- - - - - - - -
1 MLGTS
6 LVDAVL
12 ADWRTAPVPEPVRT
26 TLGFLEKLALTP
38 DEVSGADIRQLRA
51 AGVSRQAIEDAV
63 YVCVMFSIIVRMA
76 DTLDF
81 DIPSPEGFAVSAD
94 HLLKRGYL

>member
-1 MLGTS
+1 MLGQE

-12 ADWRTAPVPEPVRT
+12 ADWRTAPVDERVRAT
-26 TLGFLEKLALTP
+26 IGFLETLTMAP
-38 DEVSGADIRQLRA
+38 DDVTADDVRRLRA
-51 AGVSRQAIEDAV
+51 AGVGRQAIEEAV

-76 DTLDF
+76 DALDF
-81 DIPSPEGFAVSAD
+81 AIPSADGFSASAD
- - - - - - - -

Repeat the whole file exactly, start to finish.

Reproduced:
1 MLGTS
6 LVDAVL
12 ADWRTAPVPEPVRT
26 TLGFLEKLALTP
38 DEVSGADIRQLRA
51 AGVSRQAIEDAV
63 YVCVMFSIIVRMA
76 DTLDF
81 DIPSPEGFAVSAD
94 HLLKRGYL

>member
-1 MLGTS
+1 MLGQE

-12 ADWRTAPVPEPVRT
+12 ADWRTAPVDERVRAT
-26 TLGFLEKLALTP
+26 IGFLETLTMAP
-38 DEVSGADIRQLRA
+38 DDVTADDVRRLRA
-51 AGVSRQAIEDAV
+51 AGVGRQAIEEAV

-76 DTLDF
+76 DALDF
-81 DIPSPEGFAVSAD
+81 AIPSADGFSASAD